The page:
Al-Jaza'iri: We did lose about 14,000 pieces, archaeological pieces. Until now, we were successful [recovering about] one-third of it. About 4,000 pieces we did get back, and about 10,000 are out of our hands. Now, in the museum itself, it's still very sad because of what has happened. Now, we are trying to use this opportunity to rebuild somehow, to reorganize the museum, and when we open it again it will be in better shape.
RFE/RL: What other cultural sites in Iraq suffered during the war?
Al-Jaza'iri: We did also lose many paintings and many other fine art pieces from the National Gallery of Iraqi Fine Art, called at that time Saddam's Center. [The gallery] was also looted and thousands of pieces -- I mean paintings, sculpture, mosaics and so on -- are now [gone]. We are looking for them. You can find them in souks, in bazaars. They are selling those pieces -- these thieves and these businessmen, if I can say 'black businessmen,' who are trying to make money. Now, we are trying to do our best to get these artistic pieces back.
RFE/RL: What are the most urgent cultural problems in Iraq?
Al-Jaza'iri: There are a lot of problems in all fields of culture. You see, in [Iraq's] culture, like in all other fields, everything is catastrophic. Everything is in a catastrophic state. And we are trying gradually to activate the life in theaters, in the field of music, book publishing, fine arts, and so on. But the tragedy is so big that we need big help from abroad, mainly because our resources are little now, though Iraq is a rich country. Now, we are in a miserable situation after all the wars of Saddam Hussein and after the international economic sanctions, which lasted more than 12 years.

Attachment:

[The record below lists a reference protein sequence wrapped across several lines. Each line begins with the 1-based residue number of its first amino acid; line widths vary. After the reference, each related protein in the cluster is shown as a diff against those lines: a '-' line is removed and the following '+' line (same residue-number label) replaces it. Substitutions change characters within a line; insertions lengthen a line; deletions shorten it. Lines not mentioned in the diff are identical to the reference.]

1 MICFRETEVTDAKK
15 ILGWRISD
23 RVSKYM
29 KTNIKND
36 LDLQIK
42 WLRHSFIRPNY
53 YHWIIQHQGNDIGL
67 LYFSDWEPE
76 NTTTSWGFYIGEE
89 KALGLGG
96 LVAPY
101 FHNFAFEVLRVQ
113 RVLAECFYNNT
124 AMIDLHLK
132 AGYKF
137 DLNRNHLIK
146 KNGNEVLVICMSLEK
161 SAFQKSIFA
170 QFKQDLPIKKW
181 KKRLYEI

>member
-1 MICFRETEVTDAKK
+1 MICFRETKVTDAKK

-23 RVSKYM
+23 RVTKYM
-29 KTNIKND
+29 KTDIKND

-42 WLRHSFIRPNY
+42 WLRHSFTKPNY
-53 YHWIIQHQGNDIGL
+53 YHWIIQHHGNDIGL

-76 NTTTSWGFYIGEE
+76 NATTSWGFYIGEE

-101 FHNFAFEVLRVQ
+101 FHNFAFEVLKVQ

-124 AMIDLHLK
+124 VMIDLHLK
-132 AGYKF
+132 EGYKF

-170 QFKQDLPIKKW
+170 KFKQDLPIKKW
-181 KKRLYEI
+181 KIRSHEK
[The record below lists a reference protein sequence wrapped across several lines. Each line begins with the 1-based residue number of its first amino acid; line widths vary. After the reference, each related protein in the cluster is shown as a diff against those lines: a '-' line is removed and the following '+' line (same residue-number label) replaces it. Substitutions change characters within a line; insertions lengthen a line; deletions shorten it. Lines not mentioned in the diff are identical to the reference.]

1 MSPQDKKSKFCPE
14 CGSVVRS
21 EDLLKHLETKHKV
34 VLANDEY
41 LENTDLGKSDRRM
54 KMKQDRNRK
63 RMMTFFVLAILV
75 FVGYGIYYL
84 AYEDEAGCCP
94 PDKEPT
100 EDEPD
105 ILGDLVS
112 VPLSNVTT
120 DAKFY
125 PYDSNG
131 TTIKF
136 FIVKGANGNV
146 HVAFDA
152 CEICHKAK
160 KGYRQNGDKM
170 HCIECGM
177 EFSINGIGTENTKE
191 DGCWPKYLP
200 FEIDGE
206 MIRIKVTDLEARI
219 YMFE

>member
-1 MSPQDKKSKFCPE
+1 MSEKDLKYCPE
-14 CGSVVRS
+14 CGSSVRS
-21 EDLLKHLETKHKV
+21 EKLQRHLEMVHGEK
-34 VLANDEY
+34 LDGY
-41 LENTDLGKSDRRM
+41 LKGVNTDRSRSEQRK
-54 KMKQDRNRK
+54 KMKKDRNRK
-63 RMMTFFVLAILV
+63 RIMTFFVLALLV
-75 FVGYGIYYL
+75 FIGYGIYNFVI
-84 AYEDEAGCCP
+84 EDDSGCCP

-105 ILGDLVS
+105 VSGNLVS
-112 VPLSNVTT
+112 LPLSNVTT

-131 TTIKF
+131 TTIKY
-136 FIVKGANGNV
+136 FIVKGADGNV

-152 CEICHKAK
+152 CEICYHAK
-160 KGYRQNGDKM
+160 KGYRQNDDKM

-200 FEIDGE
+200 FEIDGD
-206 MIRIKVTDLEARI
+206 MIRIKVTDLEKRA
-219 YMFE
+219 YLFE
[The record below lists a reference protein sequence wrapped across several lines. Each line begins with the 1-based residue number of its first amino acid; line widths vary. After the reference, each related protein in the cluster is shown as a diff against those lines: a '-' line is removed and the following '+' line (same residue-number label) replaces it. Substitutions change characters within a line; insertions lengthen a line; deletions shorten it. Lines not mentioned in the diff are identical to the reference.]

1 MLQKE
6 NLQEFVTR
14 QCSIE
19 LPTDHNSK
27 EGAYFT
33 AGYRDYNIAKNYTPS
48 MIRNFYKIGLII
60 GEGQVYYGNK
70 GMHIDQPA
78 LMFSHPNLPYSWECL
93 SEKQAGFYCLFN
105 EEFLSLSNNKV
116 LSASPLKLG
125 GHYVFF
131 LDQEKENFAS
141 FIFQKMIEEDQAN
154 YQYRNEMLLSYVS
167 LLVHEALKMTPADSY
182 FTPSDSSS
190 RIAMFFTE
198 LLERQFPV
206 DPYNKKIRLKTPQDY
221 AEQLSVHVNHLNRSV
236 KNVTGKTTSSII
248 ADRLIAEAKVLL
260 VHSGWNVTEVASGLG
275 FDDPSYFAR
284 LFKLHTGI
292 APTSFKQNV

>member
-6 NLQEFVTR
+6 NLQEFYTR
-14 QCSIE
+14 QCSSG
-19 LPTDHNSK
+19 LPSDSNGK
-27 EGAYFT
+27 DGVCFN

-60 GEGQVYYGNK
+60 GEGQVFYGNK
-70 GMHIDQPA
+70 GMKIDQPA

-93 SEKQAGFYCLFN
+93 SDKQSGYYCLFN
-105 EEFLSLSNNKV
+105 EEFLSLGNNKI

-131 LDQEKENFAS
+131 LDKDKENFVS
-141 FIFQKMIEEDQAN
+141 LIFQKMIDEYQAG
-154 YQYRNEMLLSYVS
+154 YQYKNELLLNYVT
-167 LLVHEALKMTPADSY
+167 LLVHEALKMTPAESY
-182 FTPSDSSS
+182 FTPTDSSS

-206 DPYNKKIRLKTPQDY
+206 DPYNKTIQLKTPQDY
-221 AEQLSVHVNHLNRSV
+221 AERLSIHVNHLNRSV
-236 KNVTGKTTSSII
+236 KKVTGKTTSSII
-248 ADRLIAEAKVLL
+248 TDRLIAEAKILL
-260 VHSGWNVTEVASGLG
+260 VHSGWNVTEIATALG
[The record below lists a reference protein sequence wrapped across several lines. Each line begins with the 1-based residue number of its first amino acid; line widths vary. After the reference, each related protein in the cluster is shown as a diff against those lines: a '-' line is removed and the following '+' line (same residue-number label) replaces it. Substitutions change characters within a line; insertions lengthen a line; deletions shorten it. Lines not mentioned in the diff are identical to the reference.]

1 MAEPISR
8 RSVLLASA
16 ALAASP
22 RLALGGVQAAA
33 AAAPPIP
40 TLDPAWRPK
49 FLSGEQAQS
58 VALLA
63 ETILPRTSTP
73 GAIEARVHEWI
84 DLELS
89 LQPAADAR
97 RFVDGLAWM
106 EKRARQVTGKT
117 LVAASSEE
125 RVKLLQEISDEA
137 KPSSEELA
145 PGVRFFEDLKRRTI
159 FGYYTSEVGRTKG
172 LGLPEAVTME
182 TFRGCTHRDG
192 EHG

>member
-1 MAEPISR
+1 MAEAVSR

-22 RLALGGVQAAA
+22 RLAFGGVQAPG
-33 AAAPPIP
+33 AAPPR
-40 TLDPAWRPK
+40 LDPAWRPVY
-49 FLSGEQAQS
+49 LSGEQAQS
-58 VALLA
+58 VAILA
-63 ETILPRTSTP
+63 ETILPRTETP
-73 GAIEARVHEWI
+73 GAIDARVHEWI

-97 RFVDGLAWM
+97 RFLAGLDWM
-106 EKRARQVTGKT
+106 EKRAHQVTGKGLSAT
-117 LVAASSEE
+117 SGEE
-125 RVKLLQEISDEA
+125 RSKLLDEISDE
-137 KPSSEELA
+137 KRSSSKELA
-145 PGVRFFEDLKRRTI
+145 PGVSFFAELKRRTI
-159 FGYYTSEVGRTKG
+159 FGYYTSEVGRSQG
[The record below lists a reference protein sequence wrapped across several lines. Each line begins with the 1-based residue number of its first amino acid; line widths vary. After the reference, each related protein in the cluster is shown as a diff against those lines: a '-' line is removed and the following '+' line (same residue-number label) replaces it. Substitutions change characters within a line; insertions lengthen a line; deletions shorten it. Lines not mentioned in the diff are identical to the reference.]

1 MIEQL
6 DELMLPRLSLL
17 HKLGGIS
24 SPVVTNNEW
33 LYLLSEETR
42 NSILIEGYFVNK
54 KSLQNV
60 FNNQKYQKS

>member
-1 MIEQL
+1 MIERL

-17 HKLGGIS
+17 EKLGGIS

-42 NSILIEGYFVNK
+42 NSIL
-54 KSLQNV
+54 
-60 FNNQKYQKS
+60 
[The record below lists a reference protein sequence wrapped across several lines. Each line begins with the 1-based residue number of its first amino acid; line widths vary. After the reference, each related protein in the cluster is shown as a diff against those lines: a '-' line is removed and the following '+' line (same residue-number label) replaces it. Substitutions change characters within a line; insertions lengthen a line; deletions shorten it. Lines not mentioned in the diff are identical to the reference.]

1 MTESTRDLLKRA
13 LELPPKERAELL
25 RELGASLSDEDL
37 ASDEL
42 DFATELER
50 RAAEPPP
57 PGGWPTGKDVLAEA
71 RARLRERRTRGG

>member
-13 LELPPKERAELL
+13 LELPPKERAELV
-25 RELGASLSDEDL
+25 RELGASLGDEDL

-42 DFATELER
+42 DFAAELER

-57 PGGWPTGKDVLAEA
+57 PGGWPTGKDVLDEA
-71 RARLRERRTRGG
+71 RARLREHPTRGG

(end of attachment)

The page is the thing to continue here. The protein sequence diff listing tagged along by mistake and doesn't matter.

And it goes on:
RFE/RL: What is your ministry planning to do to preserve the diverse culture of Iraq's national minorities -- Armenians, Jews, Assyrians, and Kurds?
RFE/RL: How much money is the interim Iraqi government managing to channel toward culture, at a time when the country is focused on much more pressing concerns?
Al-Jaza'iri: Not so much. I can say that the figure is very low. It is a small number if you compare it with other ministries, and that is somehow logical because culture for many people -- for many people in the government and in the [Iraqi] Governing Council -- is not a priority. They don't think that culture is a priority or [that] it is an urgent priority. And we do recognize the fact that security is a priority, that electricity, the water supply and food and so on are the [main] priorities. But in the meantime, we do think that culture is also a priority, and it's impossible to leave it at the end of all these tasks. So, we are asking for more money, but the resources, the initial resources, are limited."